Jovana Diković

Jovana Diković, Dr.

Associated researcher

jovana.dikovic@uzh.ch

Website

Areas of expertise

Farmers, agriculture and food production, ethics of production, rural development, post-socialist rural transformations, post-conflict cooperation, institution-building, land management, waste.

Research areas

Southeast Europe: Serbia, Kosovo, Greek-Albanian border

Short bio

Dr. Dikovic specialized in rural and economic anthropology. She has been affiliated as a researcher and lecturer with academic institutes in Germany (Institute for Cultural Studies and Max Planck Institute for Social Anthropology in Halle), Serbia (Ethnographic Institute of Serbian Academy of Sciences and Arts), and Switzerland (University of Zurich, University of Fribourg, and University of St. Gallen).

She has studied the economic, environmental, and ethical aspects of social transformations and property management in the rural Balkans. In her research, she focuses attention on the complex synergy of virtues, private ownership, and local economic practices, and analyzes how these influence and shape national economies and agricultural policies. In the book she is currently working on, Dr. Dikovic writes about endogenous forms of rural development and their correlation with the state and donor-driven agricultural projects in Serbia.

Dr. Dikovic has commenced study of the economic relationships from the bottom and their spontaneous enhancement of commitment to peace in post-conflict regions. Dr. Dikovic develops the concept of post-conflict cooperation through her ongoing postdoctoral research project Farming under barricades: Study of post-conflict cooperation in Kosovo.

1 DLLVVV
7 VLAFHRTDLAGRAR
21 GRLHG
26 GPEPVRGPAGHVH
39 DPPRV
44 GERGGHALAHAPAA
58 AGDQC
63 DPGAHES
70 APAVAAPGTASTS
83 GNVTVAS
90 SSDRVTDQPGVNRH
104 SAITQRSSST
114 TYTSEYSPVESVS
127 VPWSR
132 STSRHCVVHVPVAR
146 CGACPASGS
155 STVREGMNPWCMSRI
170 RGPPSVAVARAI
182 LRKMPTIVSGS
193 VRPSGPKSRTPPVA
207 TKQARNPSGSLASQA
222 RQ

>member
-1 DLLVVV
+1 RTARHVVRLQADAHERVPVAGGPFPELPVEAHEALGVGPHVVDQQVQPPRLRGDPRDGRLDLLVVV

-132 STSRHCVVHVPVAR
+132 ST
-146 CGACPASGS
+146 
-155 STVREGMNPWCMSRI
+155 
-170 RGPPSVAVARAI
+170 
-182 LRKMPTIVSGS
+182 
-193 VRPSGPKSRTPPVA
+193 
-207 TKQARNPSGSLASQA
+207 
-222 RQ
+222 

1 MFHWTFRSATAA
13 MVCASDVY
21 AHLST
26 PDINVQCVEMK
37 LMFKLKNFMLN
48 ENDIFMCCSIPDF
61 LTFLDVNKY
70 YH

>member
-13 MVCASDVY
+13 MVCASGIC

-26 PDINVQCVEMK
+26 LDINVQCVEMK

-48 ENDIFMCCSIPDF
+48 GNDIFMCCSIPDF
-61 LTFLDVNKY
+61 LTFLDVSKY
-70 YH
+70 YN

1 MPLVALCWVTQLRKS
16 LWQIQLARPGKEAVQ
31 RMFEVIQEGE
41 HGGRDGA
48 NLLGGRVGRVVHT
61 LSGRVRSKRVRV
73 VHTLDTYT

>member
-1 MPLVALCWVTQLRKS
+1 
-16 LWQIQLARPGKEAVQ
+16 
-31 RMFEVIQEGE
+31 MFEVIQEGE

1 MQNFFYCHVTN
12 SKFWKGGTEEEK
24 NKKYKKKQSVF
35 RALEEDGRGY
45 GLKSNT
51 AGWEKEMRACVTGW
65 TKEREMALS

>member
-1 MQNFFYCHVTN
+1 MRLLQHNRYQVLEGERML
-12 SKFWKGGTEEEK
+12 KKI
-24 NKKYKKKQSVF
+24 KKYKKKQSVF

This study focuses on the life of farmers, the major workforce in Kosovo, in the context of post-war institutional anguish and stabilization of interethnic relationships. Barricades – physical, symbolic, mental, political and economic constraints – in this project provide a useful metaphor for understanding the specific and complex situation that emerged after the war in 1999.

Through long term ethnographic research, Dr. Dikovic explores the dialectical character of the barricades and how they simultaneously act as dividers and functional fields of exchange and cooperation. She analyzes the modalities of cooperation and interconnectedness between Kosovo Albanian and Serbian farmers that enable a non-violent cohabitation in the context of an unresolved, simmering conflict. This project aims to discover how life goes on under the barricades and how the hybrid social-political order that emerged as the result of the barricades enhances the cooperation with farmers from the other ethnic group and their peace commitment.